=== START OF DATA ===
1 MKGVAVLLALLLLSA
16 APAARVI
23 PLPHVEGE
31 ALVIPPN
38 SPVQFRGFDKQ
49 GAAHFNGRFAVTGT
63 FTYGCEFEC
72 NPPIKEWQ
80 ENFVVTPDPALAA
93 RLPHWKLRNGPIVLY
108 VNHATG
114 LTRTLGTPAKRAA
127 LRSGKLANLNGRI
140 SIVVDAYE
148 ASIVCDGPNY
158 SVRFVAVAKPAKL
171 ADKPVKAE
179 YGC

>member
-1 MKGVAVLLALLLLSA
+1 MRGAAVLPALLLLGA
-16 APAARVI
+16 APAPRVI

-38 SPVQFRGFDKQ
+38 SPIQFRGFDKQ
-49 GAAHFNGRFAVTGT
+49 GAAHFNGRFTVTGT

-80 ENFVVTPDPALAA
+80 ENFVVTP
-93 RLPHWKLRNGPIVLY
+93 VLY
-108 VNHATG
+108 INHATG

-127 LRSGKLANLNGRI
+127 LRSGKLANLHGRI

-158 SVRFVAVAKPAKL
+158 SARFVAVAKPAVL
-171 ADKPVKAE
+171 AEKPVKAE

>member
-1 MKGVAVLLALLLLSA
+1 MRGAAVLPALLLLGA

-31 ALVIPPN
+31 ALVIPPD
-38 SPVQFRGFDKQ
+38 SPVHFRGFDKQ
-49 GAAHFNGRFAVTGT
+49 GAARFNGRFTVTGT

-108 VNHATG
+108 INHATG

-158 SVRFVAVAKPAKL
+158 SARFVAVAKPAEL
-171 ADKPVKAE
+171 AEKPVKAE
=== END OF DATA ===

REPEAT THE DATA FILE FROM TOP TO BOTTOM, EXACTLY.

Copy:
1 MKGVAVLLALLLLSA
16 APAARVI
23 PLPHVEGE
31 ALVIPPN
38 SPVQFRGFDKQ
49 GAAHFNGRFAVTGT
63 FTYGCEFEC
72 NPPIKEWQ
80 ENFVVTPDPALAA
93 RLPHWKLRNGPIVLY
108 VNHATG
114 LTRTLGTPAKRAA
127 LRSGKLANLNGRI
140 SIVVDAYE
148 ASIVCDGPNY
158 SVRFVAVAKPAKL
171 ADKPVKAE
179 YGC

>member
-1 MKGVAVLLALLLLSA
+1 MRGAAVLPALLLLGA
-16 APAARVI
+16 APAPRVI

-38 SPVQFRGFDKQ
+38 SPIQFRGFDKQ
-49 GAAHFNGRFAVTGT
+49 GAAHFNGRFTVTGT

-80 ENFVVTPDPALAA
+80 ENFVVTP
-93 RLPHWKLRNGPIVLY
+93 VLY
-108 VNHATG
+108 INHATG

-127 LRSGKLANLNGRI
+127 LRSGKLANLHGRI

-158 SVRFVAVAKPAKL
+158 SARFVAVAKPAVL
-171 ADKPVKAE
+171 AEKPVKAE

>member
-1 MKGVAVLLALLLLSA
+1 MRGAAVLPALLLLGA

-31 ALVIPPN
+31 ALVIPPD
-38 SPVQFRGFDKQ
+38 SPVHFRGFDKQ
-49 GAAHFNGRFAVTGT
+49 GAARFNGRFTVTGT

-108 VNHATG
+108 INHATG

-158 SVRFVAVAKPAKL
+158 SARFVAVAKPAEL
-171 ADKPVKAE
+171 AEKPVKAE